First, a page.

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Lalica, Madison [1], Tomescu, Alexandru [2].

Glomeromycete spores associated with early tracheophytes in the Lower Devonian (Emsian; c. 400 ma) of Gaspé (Quebec, Canada).

Fossil assemblages preserved in fluvial-coastal Emsian strata of the Battery Point Formation of Gaspé Bay (Quebec, Canada) are among the most diverse occurrences of Early Devonian permineralized plants worldwide. The plants host fungal material, including spores that show affinities to the Glomeromycotina. A survey of over 200 specimens within 12 trimerophyte axes, reveals the presence of two spore size categories. Spores in the small category (40-65 μm) occur in a single axis and exhibit few informative features. Nevertheless, they show two distinct unornamented wall layers and evidence of subtending hyphae, both of which are characteristic of glomoid glomeromycete spores. The most frequently occurring type is the large spores (90-240 μm) that may represent a new species of Glomites. These spores exhibit four wall layers (when well preserved), of which two are more resilient: a thick, dark layer to the outside of a thin, membranous layer. The spores are globose to ovoid and have subtending hyphae with varying types of occlusion. Taphonomic factors or biotic interactions may distort their shapes: some spores display crater-like depressions of consistent morphology possibly produced in reaction to organisms attempting to penetrate the spores; others contain minute structures reflecting putative fungal-fungal interactions. Several lines of circumstantial evidence suggest that the spores were metabolically active within their plant hosts at the time of fossilization and that the plants were alive at the time of infection: hyphae and vesicles, indicative of metabolically active fungi co-occur with the spores; when well preserved, the tissues of some host plant axes are notably affected in the vicinity of the spores; within individual axes, spores show varying levels of preservation, consistent with continued spore development (and subsequent breakdown), which implies longer-term interactions that are more likely sustained in living plant tissues. In light of comparisons with other fossil glomeromycetes and considering the life history traits of living glomeromycetes, our observations of the Battery Point Formation material suggest that the fungi producing the spores had an endomycorrhizal role. This occurrence is one of very few reports of fungal and microbial life in the Battery Point Formation. These fungal fossils represent the only Early Devonian glomeromycete occurrence documented outside the hot spring deposits of the Rhynie chert. The presence of glomeromycetes in plants of typical fluvial-coastal environments and their putative mycorrhizal role, suggest that like their extant counterparts, glomeromycetes were relatively ubiquitous symbionts of tracheophytes, by the Early Devonian.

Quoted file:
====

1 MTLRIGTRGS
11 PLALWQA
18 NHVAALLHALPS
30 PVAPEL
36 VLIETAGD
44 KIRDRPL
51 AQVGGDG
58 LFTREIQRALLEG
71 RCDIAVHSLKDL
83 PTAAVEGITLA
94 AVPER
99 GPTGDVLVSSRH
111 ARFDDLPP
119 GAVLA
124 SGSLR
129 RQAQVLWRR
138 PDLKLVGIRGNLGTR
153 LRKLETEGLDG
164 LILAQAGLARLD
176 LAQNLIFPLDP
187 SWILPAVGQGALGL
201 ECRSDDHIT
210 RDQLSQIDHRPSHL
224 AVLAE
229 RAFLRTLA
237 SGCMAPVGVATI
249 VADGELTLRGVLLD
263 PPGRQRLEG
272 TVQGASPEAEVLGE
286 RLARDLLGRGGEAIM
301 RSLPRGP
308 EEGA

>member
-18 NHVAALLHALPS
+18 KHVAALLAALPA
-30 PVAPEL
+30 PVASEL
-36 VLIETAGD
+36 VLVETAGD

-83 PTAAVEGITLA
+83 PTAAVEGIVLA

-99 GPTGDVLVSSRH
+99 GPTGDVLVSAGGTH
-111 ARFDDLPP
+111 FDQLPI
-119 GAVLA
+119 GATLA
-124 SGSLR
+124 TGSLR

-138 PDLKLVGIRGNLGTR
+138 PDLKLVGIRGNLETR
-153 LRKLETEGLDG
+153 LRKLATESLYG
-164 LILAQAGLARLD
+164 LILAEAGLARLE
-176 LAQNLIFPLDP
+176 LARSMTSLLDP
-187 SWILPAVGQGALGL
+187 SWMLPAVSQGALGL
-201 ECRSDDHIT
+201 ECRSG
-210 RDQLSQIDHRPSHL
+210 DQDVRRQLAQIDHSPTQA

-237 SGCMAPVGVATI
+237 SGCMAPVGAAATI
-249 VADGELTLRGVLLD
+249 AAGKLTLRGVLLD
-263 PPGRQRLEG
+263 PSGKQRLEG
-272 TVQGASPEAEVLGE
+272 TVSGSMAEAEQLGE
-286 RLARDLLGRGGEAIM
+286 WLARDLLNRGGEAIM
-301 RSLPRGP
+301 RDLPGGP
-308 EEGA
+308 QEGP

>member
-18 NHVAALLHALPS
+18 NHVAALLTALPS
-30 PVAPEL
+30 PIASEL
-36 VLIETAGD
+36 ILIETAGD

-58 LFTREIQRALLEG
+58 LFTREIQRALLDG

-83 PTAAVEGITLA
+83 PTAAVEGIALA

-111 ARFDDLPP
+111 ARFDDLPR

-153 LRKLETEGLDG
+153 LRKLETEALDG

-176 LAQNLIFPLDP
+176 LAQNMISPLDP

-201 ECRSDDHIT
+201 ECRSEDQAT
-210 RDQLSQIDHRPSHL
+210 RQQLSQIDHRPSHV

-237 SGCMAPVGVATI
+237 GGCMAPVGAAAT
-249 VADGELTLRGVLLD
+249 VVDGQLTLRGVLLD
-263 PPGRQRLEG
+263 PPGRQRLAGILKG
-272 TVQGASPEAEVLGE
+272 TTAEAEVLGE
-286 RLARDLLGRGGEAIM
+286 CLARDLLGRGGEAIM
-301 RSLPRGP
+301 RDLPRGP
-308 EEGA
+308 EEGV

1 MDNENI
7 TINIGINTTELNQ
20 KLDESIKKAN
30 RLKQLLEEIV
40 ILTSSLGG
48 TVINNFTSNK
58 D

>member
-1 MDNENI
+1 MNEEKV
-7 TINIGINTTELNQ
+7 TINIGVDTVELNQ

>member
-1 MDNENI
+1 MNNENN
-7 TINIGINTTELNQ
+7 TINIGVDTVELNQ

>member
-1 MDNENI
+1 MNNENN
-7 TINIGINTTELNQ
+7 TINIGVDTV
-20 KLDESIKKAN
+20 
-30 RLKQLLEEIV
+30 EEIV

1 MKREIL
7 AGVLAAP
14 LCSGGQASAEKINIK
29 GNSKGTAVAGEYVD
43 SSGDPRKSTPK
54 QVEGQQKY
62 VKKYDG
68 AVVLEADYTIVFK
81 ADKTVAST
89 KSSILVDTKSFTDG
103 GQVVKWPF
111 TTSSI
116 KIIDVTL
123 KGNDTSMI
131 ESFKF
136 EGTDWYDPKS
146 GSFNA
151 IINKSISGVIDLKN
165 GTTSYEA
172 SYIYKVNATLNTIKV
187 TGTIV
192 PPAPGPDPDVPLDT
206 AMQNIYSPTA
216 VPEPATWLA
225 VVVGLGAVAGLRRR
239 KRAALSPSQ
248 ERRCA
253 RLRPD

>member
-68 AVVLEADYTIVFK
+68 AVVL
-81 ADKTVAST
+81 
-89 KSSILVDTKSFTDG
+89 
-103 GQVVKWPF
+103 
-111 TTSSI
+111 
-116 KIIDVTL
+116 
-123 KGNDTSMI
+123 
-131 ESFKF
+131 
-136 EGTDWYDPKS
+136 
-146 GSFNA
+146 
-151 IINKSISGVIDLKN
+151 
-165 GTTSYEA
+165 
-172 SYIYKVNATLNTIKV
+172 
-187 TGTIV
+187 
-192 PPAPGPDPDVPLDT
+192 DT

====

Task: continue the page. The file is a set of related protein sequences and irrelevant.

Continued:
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1 - Humboldt State University, Department of Biological Sciences, Arcata, CA, 95521, USA
2 - Humboldt State University, Department Of Biological Sciences, 1 Harpst Street, Arcata, CA, 95521, United States

plant-fungal interactions.

Presentation Type: Oral Paper
Session: PL4, Paleobotany: Honoring Fran Hueber - Session II
Location: /
Date: Tuesday, July 20th, 2021
Time: 12:30 PM(EDT)
Number: PL4001
Abstract ID:80
Candidate for Awards:Isabel Cookson Award,Maynard F. Moseley Award

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